Local metal act Armageddon Monks began in 2003 as a cover band at Cornell University and has since evolved into a group of full-time, gigging songwriters. The quintet recently released its self-titled third album and will perform tomorrow night at The Haunt. Assistant Accent Editor Patrick Doyle spoke to guitarist Steve Goldman about the band’s numerous lineup changes and what it’s like to transition from a campus act to serious rock band.
Patrick Doyle: You guys started as a cover band, right?
Steve Goldman: Yeah (laughs), a lot of bands do. It was my freshman year at Cornell. We were looking to play some shows. We had to set up a set list, so we learned about two and a half hours of cover material, and once we got bored with other people’s material we started writing our own.
PD: What’s the most obscure cover the band has ever played?
SG: It’s kind of a random question because we started out as a cover band, but if you go see our live show you will probably never hear us play a cover song. I guess, being in a cover band, obscurity isn’t the idea. You kind of want everybody to know what you’re doing. I can tell you the one [song] people seemed to like the most was “My Sharona.” When we stopped playing that we had a few people who stopped coming back [because] they realized we weren’t a cover band anymore.
We played some covers of covers. Metallica did an album of some of their favorite punk covers and we covered some of that, old Misfits, Van Halen. We at one point decided, ‘Hey we’ve got original material — good original material — we want people to come and see us for that.
PD: Can you describe a typical Armageddon Monks live show?
SG: Our live show. Well, if you get your hands on our album you’ll find that it’s all exactly what we sound like live. We worked very hard getting everything technically correct [while] still putting on an energetic show.
PD: The Ithacan did a review of an Armageddon Monks show in 2006 [Oct. 5], and you were compared to Audioslave and Metallica.
SG: That’s actually a good summation. You find lots of principles of Metallica — simple songs and heavy guitar-oriented riffs and vocal hooks that are Audioslave-reminiscent. With our old singer Aamir [Basheer], he had an Audioslave-ish voice. Our singer Matt [Kelly] I would compare a little bit more to Brandon Boyd of Incubus or Killswitch Engage. It’s definitely close. The band Avenged Sevenfold is kind of an over-the-top version of what we’re trying to do. Breaking Benjamin we’re a little bit similar to that kind of music.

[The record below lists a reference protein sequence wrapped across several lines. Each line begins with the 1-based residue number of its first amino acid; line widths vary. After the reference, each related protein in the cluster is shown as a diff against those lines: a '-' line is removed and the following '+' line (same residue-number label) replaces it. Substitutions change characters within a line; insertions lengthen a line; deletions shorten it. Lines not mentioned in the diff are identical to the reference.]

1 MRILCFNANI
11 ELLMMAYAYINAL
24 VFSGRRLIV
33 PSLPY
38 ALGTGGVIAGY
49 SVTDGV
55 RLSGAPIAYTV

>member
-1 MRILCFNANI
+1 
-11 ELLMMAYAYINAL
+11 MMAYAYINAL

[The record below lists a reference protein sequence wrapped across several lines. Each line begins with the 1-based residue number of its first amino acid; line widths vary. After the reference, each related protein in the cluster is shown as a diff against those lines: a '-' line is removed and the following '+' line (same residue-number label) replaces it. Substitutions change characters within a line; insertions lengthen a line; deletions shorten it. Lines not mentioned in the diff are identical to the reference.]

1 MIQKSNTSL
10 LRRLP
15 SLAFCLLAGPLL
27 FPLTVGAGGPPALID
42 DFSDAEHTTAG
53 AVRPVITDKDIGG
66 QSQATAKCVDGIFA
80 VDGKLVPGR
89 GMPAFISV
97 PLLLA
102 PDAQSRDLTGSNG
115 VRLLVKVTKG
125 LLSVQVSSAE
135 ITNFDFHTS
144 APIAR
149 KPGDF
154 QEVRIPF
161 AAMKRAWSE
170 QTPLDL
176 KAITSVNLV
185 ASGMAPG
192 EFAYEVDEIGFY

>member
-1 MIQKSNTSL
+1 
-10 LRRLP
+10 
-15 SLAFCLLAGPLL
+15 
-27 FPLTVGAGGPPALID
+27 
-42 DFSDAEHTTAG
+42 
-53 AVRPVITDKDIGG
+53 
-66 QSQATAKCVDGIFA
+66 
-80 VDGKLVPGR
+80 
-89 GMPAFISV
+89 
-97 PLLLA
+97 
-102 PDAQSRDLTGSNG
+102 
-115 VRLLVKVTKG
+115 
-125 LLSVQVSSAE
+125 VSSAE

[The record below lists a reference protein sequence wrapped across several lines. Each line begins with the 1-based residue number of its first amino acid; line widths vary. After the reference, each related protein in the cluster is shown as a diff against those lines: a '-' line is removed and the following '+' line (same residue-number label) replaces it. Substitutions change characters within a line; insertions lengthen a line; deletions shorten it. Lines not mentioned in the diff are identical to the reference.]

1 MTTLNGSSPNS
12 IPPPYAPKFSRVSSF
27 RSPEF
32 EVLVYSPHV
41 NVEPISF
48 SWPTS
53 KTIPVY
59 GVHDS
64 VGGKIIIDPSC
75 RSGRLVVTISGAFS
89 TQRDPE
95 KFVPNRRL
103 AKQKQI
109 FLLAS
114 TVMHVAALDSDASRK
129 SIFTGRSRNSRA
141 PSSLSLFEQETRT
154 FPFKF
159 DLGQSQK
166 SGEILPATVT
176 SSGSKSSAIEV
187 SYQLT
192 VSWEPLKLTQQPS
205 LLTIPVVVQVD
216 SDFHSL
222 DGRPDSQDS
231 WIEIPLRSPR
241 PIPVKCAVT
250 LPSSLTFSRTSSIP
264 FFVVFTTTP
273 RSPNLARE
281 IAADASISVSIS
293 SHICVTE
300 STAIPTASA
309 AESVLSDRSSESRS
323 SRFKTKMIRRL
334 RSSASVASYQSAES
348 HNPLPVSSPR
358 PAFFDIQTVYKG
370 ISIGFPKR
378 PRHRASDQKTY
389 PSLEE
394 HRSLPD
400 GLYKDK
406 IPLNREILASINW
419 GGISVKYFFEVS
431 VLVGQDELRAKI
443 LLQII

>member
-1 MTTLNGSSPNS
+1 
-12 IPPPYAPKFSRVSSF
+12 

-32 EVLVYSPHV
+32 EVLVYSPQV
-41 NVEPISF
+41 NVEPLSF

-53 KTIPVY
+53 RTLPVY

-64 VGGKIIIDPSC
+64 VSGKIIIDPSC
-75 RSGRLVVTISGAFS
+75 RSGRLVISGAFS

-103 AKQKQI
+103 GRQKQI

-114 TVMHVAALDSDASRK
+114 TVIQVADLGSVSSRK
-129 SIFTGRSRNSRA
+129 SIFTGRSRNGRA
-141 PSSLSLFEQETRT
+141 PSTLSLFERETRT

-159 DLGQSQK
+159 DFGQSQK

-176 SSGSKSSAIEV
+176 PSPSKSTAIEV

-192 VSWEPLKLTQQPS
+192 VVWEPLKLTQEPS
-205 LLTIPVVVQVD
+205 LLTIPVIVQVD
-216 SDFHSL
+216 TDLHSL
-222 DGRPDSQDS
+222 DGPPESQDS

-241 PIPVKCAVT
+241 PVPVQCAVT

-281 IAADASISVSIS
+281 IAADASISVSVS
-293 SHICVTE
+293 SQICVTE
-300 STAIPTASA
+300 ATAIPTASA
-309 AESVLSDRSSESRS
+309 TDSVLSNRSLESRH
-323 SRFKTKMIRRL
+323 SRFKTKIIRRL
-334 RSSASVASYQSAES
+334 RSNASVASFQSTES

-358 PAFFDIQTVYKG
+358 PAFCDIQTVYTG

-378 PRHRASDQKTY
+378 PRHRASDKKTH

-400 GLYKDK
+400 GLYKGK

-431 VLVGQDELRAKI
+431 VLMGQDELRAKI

PD: You’ve had a lot of lineup changes. How has your sound changed?
SG: We originally started out as a very old-school metal-oriented band. We had higher singing, difficult riffs, more guitar-oriented old-school rock.
With our new singer and bass player, we’re focusing more on a modern hard-rock sound that both combines the aspects of ’80s and older music that we enjoy — guitar harmonies, heavy riffs, like riff-based music instead of just chords. It also has some catchy modern melodies as well as a refined sound that allows us to get our music out to radio, or at least be comparable to what you find on modern-rock radio.
PD: How often do you go on tour?
SG: We’ve been playing consistently pretty much for the last few years. It’s getting more frequent and certainly a lot more serious once we got our new singer and bass player, which was at the beginning of the summer.
PD: What’s the most memorable live show you’ve ever played?
SG: We went down to The Chance in Poughkeepsie [N.Y.], and it was a short set, like 25 minutes. When we went up there our singer was new, it was our bass player Greg [Soltis]’s last show and we went up there and we played everything exactly as we wanted to, made an impression on some people, just packed up and went.
Now, most people think a short set like that isn’t going to be the most memorable, but it was kind of a big step for us. It was one of those shows where everybody in the crowd kind of stops what they’re doing and turns around and says, ‘Hey what’s going on up there? That’s interesting.’
Armageddon Monks will perform at 9 p.m. tomorrow at The Haunt, 702 Willow Ave. Tickets are $5 at the door.